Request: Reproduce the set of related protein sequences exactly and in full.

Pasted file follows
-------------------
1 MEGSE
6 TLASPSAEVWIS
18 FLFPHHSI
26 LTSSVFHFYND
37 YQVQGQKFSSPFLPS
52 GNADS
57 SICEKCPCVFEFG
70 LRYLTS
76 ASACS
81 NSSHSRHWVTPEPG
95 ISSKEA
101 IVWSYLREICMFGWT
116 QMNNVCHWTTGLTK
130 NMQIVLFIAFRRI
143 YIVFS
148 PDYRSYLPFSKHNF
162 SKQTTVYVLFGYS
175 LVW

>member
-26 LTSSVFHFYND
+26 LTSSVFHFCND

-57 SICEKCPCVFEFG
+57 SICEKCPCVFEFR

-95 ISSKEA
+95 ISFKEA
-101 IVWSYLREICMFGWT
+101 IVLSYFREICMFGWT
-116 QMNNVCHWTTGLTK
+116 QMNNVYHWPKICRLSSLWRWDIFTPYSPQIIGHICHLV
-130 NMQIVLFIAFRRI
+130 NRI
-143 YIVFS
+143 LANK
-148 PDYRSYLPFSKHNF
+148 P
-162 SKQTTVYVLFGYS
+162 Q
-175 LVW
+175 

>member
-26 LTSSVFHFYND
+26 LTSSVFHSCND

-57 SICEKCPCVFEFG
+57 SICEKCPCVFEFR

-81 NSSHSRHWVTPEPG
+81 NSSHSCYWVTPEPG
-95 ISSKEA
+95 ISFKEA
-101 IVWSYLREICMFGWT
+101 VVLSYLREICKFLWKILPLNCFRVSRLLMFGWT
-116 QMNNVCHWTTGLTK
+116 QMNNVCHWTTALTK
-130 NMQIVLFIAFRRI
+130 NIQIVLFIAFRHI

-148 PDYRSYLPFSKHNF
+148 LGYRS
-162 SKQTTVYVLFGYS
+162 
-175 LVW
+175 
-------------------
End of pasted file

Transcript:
1 MEGSE
6 TLASPSAEVWIS
18 FLFPHHSI
26 LTSSVFHFYND
37 YQVQGQKFSSPFLPS
52 GNADS
57 SICEKCPCVFEFG
70 LRYLTS
76 ASACS
81 NSSHSRHWVTPEPG
95 ISSKEA
101 IVWSYLREICMFGWT
116 QMNNVCHWTTGLTK
130 NMQIVLFIAFRRI
143 YIVFS
148 PDYRSYLPFSKHNF
162 SKQTTVYVLFGYS
175 LVW

>member
-26 LTSSVFHFYND
+26 LTSSVFHFCND

-57 SICEKCPCVFEFG
+57 SICEKCPCVFEFR

-95 ISSKEA
+95 ISFKEA
-101 IVWSYLREICMFGWT
+101 IVLSYFREICMFGWT
-116 QMNNVCHWTTGLTK
+116 QMNNVYHWPKICRLSSLWRWDIFTPYSPQIIGHICHLV
-130 NMQIVLFIAFRRI
+130 NRI
-143 YIVFS
+143 LANK
-148 PDYRSYLPFSKHNF
+148 P
-162 SKQTTVYVLFGYS
+162 Q
-175 LVW
+175 

>member
-26 LTSSVFHFYND
+26 LTSSVFHSCND

-57 SICEKCPCVFEFG
+57 SICEKCPCVFEFR

-81 NSSHSRHWVTPEPG
+81 NSSHSCYWVTPEPG
-95 ISSKEA
+95 ISFKEA
-101 IVWSYLREICMFGWT
+101 VVLSYLREICKFLWKILPLNCFRVSRLLMFGWT
-116 QMNNVCHWTTGLTK
+116 QMNNVCHWTTALTK
-130 NMQIVLFIAFRRI
+130 NIQIVLFIAFRHI

-148 PDYRSYLPFSKHNF
+148 LGYRS
-162 SKQTTVYVLFGYS
+162 
-175 LVW
+175 